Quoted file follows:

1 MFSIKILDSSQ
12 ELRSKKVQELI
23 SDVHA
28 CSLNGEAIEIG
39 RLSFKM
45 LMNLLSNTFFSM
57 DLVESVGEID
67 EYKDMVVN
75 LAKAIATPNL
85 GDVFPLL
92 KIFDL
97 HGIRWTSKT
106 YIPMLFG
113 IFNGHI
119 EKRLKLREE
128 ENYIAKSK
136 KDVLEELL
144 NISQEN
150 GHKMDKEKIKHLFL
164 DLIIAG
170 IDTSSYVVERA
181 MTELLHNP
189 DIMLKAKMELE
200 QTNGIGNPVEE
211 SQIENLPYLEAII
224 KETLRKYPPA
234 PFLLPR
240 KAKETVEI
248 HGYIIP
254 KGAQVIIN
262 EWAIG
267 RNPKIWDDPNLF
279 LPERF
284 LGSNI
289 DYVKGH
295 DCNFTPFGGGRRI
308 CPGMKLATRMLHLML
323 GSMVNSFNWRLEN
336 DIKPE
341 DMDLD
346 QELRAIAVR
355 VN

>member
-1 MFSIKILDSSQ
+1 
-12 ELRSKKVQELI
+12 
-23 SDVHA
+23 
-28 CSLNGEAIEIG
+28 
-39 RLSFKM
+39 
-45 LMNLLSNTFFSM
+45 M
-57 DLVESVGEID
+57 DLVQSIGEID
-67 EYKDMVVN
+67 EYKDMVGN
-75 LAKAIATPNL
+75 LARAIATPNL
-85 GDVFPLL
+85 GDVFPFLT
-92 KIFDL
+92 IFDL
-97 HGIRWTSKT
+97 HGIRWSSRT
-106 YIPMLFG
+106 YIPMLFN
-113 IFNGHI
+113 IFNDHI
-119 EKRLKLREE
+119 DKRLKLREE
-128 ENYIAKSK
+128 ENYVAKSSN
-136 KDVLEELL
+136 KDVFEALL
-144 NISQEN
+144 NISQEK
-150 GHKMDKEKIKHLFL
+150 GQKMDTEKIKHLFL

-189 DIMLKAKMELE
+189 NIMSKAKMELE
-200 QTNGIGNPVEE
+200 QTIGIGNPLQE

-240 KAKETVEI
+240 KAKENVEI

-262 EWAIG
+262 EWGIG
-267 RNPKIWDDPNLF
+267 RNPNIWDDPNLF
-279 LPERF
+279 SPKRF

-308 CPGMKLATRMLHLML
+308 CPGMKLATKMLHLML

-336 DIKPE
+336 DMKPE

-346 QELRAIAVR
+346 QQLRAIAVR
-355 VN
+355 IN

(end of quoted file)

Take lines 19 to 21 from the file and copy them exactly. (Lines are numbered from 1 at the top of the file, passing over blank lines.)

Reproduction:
150 GHKMDKEKIKHLFL
164 DLIIAG
170 IDTSSYVVERA